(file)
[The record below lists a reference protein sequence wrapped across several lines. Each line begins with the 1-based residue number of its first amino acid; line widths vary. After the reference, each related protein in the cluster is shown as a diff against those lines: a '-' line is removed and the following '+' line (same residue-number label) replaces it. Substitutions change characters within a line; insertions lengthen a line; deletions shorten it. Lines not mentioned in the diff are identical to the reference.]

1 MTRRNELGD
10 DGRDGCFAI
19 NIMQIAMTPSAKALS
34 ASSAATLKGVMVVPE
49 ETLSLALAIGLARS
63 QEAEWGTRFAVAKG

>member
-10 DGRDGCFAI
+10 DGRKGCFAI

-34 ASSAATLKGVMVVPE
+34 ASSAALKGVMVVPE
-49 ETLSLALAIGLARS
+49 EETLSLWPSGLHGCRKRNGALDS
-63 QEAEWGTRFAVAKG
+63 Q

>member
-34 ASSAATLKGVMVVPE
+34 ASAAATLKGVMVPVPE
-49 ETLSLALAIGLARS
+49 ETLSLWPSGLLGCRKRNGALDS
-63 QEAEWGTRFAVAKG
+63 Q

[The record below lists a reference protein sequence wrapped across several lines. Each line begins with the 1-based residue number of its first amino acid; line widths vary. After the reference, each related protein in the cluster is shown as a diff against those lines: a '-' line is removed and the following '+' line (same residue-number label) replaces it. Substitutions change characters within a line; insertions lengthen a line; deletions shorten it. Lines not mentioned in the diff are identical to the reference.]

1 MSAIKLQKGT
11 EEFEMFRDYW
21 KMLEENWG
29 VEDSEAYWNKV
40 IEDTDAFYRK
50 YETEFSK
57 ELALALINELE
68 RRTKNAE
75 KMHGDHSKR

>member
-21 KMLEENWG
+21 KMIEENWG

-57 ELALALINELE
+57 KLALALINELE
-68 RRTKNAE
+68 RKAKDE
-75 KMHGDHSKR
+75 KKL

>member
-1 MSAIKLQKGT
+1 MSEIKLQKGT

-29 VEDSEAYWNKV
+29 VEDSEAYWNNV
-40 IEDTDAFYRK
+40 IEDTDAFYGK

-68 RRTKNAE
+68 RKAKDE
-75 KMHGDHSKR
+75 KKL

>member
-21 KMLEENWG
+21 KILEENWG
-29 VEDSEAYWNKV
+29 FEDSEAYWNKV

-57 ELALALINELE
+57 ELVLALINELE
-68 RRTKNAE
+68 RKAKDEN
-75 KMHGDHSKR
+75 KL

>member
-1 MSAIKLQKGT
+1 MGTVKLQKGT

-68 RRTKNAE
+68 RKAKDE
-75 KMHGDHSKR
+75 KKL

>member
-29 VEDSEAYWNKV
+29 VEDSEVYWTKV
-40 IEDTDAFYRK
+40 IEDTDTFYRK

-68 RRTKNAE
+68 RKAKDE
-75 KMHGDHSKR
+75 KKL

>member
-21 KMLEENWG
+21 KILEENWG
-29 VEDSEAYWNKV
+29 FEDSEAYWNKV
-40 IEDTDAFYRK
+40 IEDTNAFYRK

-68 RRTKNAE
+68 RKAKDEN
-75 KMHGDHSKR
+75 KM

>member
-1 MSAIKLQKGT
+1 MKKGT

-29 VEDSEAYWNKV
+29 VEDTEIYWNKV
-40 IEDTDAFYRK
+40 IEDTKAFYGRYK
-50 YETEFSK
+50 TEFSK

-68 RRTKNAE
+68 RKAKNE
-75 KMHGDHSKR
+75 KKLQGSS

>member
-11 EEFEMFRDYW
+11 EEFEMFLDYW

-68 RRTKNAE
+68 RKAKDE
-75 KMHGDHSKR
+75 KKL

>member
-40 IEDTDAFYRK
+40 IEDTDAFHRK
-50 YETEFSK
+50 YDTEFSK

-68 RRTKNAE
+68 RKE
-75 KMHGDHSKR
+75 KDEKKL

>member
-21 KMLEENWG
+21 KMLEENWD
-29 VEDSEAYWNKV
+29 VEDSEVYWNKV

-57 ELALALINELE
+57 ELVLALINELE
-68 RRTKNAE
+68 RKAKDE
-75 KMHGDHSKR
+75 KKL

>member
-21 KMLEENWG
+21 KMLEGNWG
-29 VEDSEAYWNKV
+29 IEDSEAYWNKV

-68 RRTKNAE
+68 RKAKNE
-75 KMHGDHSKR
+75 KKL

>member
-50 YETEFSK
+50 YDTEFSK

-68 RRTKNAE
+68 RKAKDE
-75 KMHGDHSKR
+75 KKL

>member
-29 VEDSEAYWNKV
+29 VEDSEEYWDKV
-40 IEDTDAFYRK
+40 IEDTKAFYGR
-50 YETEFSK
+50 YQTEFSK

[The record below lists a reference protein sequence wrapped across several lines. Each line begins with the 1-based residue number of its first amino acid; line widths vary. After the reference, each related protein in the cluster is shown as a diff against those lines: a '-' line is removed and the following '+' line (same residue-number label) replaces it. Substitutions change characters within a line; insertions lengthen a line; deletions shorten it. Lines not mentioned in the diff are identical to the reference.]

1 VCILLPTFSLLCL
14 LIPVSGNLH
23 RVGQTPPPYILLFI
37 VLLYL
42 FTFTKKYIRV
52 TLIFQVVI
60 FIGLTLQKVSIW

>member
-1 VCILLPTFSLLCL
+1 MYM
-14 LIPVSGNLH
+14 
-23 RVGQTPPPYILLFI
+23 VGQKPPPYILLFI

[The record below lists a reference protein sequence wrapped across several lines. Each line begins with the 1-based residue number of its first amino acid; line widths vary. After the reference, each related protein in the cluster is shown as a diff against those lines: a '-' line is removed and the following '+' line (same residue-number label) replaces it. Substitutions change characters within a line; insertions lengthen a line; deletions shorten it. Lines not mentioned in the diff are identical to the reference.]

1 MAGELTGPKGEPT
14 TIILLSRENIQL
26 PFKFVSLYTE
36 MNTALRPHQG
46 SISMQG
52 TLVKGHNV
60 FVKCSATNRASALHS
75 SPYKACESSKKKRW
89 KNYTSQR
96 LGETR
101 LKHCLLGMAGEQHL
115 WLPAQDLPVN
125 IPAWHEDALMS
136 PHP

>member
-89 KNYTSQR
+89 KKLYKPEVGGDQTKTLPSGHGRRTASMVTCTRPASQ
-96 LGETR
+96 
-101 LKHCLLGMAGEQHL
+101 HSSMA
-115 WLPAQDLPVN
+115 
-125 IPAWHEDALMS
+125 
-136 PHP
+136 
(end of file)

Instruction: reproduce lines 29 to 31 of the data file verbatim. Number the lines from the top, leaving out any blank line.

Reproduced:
40 IEDTDAFYRK
50 YETEFSK
57 ELALALINELE